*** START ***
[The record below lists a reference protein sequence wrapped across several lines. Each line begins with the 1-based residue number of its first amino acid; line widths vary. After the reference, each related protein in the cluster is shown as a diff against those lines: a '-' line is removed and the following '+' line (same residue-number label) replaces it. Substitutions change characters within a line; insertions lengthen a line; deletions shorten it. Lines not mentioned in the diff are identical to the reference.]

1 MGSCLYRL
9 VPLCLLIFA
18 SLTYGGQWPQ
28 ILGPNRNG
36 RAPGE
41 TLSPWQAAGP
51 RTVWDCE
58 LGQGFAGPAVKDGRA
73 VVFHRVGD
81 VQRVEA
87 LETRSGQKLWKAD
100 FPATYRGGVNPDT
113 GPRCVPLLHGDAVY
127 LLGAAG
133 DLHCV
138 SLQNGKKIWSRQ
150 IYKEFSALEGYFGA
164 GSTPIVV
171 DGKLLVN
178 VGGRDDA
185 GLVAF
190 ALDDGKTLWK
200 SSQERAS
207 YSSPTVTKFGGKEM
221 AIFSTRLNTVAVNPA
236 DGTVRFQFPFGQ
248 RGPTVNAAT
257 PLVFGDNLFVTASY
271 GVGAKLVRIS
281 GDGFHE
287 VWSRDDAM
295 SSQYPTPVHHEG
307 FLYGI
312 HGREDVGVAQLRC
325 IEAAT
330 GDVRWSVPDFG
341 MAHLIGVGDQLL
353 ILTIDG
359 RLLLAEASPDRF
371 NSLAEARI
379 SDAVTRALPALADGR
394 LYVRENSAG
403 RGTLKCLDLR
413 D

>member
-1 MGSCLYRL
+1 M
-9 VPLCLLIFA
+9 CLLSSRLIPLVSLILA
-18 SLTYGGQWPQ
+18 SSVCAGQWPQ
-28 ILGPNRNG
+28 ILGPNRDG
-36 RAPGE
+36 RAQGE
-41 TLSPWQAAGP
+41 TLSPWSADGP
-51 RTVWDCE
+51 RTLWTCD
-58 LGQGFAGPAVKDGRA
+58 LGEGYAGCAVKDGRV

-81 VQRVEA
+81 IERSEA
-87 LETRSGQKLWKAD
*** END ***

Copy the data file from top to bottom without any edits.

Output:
[The record below lists a reference protein sequence wrapped across several lines. Each line begins with the 1-based residue number of its first amino acid; line widths vary. After the reference, each related protein in the cluster is shown as a diff against those lines: a '-' line is removed and the following '+' line (same residue-number label) replaces it. Substitutions change characters within a line; insertions lengthen a line; deletions shorten it. Lines not mentioned in the diff are identical to the reference.]

1 MGSCLYRL
9 VPLCLLIFA
18 SLTYGGQWPQ
28 ILGPNRNG
36 RAPGE
41 TLSPWQAAGP
51 RTVWDCE
58 LGQGFAGPAVKDGRA
73 VVFHRVGD
81 VQRVEA
87 LETRSGQKLWKAD
100 FPATYRGGVNPDT
113 GPRCVPLLHGDAVY
127 LLGAAG
133 DLHCV
138 SLQNGKKIWSRQ
150 IYKEFSALEGYFGA
164 GSTPIVV
171 DGKLLVN
178 VGGRDDA
185 GLVAF
190 ALDDGKTLWK
200 SSQERAS
207 YSSPTVTKFGGKEM
221 AIFSTRLNTVAVNPA
236 DGTVRFQFPFGQ
248 RGPTVNAAT
257 PLVFGDNLFVTASY
271 GVGAKLVRIS
281 GDGFHE
287 VWSRDDAM
295 SSQYPTPVHHEG
307 FLYGI
312 HGREDVGVAQLRC
325 IEAAT
330 GDVRWSVPDFG
341 MAHLIGVGDQLL
353 ILTIDG
359 RLLLAEASPDRF
371 NSLAEARI
379 SDAVTRALPALADGR
394 LYVRENSAG
403 RGTLKCLDLR
413 D

>member
-1 MGSCLYRL
+1 M
-9 VPLCLLIFA
+9 CLLSSRLIPLVSLILA
-18 SLTYGGQWPQ
+18 SSVCAGQWPQ
-28 ILGPNRNG
+28 ILGPNRDG
-36 RAPGE
+36 RAQGE
-41 TLSPWQAAGP
+41 TLSPWSADGP
-51 RTVWDCE
+51 RTLWTCD
-58 LGQGFAGPAVKDGRA
+58 LGEGYAGCAVKDGRV

-81 VQRVEA
+81 IERSEA
-87 LETRSGQKLWKAD